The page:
A tip of the hat to my LinkedIn friend, Pearl Seigel, who inspired me to post this after I read her piece. We all know New Year’s Resolutions are a time-honored tradition and a satirical cliche. With best of intentions millions make them and most break them. Why bother? It’s a new year—why not have goals, aspirations, resolutions?
Defy the satirists, the late-night comics who make light of your resolve with these tips:
- Make a plan for success
- Research—find out how to get there, pitfalls and success stories online or in books.
- Action—incremental steps you need to take
- Monitor—check results as you go along
- Forgive yourself for shortfalls as you proceed and move on from them
- Resolutions may be the butt of jokes, but if you really want to accomplish something in the new year, don’t be put off by their bad reputation. Change the name to goals or determinations if that will help. Then pat yourself on the back when you win.
- Consider these examples:
- Want to lose 36 pounds? It’s simple math: calories in plus calories burned equals pounds gained or lost. Eat less, exercise more and the pounds come off. Pick a diet you can stand and exercise you will do. Make sensible monthly goals, keep track of results and don’t let bad months derail the plan. Recognize triggers that may cause excessive snacking and deal with them.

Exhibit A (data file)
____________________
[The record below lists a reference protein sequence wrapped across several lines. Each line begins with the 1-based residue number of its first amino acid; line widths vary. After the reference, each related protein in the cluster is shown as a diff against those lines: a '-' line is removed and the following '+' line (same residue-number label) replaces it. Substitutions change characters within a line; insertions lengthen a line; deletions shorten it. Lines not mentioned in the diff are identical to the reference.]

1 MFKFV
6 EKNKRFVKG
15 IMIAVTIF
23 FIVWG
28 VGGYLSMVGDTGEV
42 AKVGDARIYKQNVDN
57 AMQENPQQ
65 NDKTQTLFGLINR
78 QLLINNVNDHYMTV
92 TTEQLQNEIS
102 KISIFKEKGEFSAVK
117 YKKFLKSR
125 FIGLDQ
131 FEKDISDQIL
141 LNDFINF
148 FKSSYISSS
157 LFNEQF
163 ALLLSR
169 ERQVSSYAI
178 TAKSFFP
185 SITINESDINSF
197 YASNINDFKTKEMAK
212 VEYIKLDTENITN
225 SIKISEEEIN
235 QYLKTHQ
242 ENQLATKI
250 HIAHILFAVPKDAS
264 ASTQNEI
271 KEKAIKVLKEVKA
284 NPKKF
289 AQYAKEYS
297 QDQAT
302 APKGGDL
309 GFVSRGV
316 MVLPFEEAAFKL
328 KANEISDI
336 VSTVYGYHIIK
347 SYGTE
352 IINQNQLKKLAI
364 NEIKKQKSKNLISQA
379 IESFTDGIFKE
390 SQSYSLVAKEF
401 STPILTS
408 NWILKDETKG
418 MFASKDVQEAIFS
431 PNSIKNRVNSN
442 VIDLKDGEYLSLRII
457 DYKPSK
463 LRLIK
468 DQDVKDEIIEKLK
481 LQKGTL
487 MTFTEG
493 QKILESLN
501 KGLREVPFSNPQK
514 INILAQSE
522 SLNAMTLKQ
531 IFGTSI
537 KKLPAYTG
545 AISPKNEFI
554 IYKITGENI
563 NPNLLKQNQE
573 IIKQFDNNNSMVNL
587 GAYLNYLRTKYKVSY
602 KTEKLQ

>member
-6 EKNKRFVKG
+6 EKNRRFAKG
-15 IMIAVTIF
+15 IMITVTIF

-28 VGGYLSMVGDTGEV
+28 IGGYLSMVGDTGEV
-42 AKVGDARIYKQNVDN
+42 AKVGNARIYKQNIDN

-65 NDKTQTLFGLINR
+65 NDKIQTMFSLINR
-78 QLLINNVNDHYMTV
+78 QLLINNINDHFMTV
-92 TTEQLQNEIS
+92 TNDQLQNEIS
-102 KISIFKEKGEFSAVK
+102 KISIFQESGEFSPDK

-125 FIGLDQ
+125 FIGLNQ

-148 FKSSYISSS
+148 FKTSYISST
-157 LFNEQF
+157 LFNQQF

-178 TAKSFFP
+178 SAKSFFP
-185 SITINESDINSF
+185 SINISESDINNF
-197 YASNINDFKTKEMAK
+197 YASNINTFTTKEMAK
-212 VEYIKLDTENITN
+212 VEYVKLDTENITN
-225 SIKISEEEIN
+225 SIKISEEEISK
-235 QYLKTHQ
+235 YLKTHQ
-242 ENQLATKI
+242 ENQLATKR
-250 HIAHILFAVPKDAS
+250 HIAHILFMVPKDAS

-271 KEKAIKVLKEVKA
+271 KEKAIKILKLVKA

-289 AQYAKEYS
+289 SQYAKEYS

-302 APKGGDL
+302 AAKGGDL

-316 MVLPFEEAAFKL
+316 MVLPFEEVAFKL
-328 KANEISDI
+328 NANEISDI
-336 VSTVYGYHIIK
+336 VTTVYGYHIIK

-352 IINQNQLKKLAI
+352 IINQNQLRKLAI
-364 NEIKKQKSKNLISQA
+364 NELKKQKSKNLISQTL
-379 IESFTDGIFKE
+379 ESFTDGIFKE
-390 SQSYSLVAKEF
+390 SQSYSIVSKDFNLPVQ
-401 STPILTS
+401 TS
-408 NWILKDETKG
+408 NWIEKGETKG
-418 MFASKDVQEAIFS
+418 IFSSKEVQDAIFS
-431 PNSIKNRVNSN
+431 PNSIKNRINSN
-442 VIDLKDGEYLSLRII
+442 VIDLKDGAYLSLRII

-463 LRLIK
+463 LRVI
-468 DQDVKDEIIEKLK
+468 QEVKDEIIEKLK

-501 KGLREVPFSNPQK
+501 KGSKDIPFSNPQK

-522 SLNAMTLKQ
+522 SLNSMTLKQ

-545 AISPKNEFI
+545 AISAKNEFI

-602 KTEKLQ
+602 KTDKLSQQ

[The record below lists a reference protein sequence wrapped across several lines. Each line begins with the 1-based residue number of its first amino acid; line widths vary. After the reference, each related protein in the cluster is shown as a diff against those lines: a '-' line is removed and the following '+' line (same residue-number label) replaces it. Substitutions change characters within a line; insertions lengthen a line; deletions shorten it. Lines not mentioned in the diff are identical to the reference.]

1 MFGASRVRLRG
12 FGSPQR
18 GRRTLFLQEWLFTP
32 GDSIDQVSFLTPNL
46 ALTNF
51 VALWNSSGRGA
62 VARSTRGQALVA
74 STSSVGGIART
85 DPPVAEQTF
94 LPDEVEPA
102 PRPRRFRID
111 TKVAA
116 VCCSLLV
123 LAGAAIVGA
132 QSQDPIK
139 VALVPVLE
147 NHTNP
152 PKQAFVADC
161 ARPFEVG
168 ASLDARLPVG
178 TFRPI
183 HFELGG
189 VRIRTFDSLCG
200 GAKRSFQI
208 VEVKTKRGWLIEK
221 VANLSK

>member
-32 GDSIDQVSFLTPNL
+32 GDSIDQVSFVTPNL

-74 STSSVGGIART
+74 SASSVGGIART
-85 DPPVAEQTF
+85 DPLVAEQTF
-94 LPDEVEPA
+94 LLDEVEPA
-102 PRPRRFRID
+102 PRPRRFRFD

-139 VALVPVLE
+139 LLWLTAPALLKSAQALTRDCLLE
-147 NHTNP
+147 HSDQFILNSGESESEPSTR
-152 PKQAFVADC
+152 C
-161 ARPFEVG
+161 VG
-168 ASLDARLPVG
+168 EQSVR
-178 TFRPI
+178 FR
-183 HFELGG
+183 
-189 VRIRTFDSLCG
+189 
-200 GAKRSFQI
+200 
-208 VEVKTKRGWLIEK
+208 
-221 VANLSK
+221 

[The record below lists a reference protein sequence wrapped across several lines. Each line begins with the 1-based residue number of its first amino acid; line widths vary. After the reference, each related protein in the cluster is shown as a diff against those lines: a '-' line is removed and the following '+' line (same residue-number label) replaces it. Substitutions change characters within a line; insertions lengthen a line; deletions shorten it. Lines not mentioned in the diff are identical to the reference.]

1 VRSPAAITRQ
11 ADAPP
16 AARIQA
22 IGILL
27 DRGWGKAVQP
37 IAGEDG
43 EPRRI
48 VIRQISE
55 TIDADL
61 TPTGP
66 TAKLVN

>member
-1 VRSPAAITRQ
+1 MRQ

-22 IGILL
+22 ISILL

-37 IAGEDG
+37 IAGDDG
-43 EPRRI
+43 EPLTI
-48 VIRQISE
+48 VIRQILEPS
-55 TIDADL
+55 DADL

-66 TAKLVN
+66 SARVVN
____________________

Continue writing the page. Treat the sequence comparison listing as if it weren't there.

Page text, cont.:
- Want to stop smoking? You know it’s difficult. Get the help you need from a physician, a support group or from whatever source makes sense for your life. Pick a method and get the tools you need, whether it’s a nicotine patch, some medication, counseling, etc. Most people can’t quit cold turkey, so monitor progress on the timeline you determine.
- Want to learn how to quilt, paint (artistically) or even write fiction. Find classes—adult education, community college, online and sign up. Don’t just put this on a to-do-list—put reminders on whatever calendar you use—physical, smartphone or computer and take action.
- Want to be a “better you?” More considerate, support your spouse more, help the kids with homework, etc.? Like the rest of the resolutions, it requires being consistent and disciplined. It may help to have specific targets—tasks that you can do to make those goals real and obvious to others when they begin They won’t happen overnight. They won’t happen just by wishing. But if you set up reminders for those times that the changes are supposed to be happening—dinner-time, holidays, weekends, vacations or whatever times apply, you will have a better shot at success.